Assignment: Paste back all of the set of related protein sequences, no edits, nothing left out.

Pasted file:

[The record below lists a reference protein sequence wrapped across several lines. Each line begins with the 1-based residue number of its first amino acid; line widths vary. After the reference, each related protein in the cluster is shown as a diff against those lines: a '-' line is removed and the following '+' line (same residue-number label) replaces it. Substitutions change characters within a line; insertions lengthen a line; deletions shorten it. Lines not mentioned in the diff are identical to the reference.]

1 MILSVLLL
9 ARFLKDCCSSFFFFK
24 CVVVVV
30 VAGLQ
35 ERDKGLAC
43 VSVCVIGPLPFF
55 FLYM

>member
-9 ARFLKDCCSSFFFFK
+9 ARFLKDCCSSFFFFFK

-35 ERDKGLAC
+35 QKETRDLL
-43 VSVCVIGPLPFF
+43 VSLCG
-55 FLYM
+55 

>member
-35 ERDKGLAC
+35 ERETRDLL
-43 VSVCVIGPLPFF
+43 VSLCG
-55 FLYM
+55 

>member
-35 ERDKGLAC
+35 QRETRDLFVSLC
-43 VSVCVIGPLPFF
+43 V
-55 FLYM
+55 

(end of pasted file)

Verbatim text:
[The record below lists a reference protein sequence wrapped across several lines. Each line begins with the 1-based residue number of its first amino acid; line widths vary. After the reference, each related protein in the cluster is shown as a diff against those lines: a '-' line is removed and the following '+' line (same residue-number label) replaces it. Substitutions change characters within a line; insertions lengthen a line; deletions shorten it. Lines not mentioned in the diff are identical to the reference.]

1 MILSVLLL
9 ARFLKDCCSSFFFFK
24 CVVVVV
30 VAGLQ
35 ERDKGLAC
43 VSVCVIGPLPFF
55 FLYM

>member
-9 ARFLKDCCSSFFFFK
+9 ARFLKDCCSSFFFFFK

-35 ERDKGLAC
+35 QKETRDLL
-43 VSVCVIGPLPFF
+43 VSLCG
-55 FLYM
+55 

>member
-35 ERDKGLAC
+35 ERETRDLL
-43 VSVCVIGPLPFF
+43 VSLCG
-55 FLYM
+55 

>member
-35 ERDKGLAC
+35 QRETRDLFVSLC
-43 VSVCVIGPLPFF
+43 V
-55 FLYM
+55 